It Takes a Community to Raise a Child

Have you ever heard the expression, “It takes a community to raise a child?” Before having our son, I heard it a lot from friends and family. I shrugged it off not realizing how much this would play a role for us in raising our son.

When our son was born we were staying with my parents for the first two months, allowing the transition to motherhood go more smoothly. If I didn’t get enough sleep, I could call on someone to come over so I could catch some z’s. When I felt like I couldn’t take any more crying, there was always someone there who would rock him to sleep.

And most importantly when we were looking for advice we had a different opinions that we could weigh in our decisions. I never felt alone or overwhelmed because there was always someone just a phone call away. Not only was I getting guidance from my family but my close friends as well. Those who had children helped me through different stages, offering advice, hope and relief. Playgroups became my crutch. We would get together for a few hours each week to laugh, cry and share our daily experiences. We learned from each other. We became closer because of the bond we shared as mothers.

It’s amazing how a good conversation with your husband, mom, or best friend can turn things around. Some days we are at the end of our rope and it’s hard to see other perspectives. It’s nice to know we aren’t the only one feeling a certain way. A good conversation with a friend or family member reminds us that we are only human, and that it’s okay to not always know what to do. It’s also a ways to share the triumphs together, watching the kids reach certain milestones, and adopting different personalities.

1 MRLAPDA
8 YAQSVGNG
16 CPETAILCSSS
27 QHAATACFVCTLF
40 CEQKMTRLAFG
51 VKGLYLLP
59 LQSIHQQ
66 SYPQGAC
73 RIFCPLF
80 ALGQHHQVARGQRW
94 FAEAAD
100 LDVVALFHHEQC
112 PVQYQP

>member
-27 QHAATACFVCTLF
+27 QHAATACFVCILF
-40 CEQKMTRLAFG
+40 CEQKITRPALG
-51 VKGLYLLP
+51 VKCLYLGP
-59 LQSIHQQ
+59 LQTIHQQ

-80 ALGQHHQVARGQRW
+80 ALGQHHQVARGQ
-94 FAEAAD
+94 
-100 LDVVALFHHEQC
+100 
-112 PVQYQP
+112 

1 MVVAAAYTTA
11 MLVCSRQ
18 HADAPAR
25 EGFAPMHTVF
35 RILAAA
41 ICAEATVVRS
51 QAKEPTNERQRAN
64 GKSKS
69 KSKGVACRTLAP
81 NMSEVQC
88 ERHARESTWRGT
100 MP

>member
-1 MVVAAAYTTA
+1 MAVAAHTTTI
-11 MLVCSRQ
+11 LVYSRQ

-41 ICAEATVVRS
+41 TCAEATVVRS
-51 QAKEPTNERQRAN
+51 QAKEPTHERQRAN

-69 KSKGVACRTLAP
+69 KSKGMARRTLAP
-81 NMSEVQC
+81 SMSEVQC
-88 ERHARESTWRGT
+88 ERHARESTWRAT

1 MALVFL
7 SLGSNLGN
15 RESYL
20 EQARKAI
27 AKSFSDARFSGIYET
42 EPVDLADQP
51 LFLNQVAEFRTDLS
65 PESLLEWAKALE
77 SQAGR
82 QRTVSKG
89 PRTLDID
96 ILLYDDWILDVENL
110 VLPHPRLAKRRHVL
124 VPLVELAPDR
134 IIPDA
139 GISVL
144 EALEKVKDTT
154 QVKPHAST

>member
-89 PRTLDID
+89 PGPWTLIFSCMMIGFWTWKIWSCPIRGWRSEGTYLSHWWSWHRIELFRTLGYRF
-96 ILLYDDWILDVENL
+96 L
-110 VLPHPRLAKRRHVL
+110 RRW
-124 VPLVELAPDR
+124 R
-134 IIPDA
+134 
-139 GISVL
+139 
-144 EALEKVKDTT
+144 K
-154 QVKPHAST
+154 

Another lifeline for me as a mom is the community resources. Being a stay at home mom, we are constantly looking for activities out of the house. I had no idea, how much was actually out there for moms and tots. We got involved in a lot of the local programming exposing him to different environments. Whether it was story time at the library, swimming at the local pool, or walking around the mall with other moms, there was always an endless list ideas to keep us interacting with others. These resources were always a great way for him to meet other children his age, as well as allowing me to meet other parents from my area. Our son has always been very social and I attribute this to the exposure to these activities at a young age.

Looking back I see how much community played a role in shaping who I am as a mother, as well as who my son has become. I hope that everyone has a chance to experience this, it can be a positive experience for our children, teaching them so much more then we can offer.

Tricia Duggan

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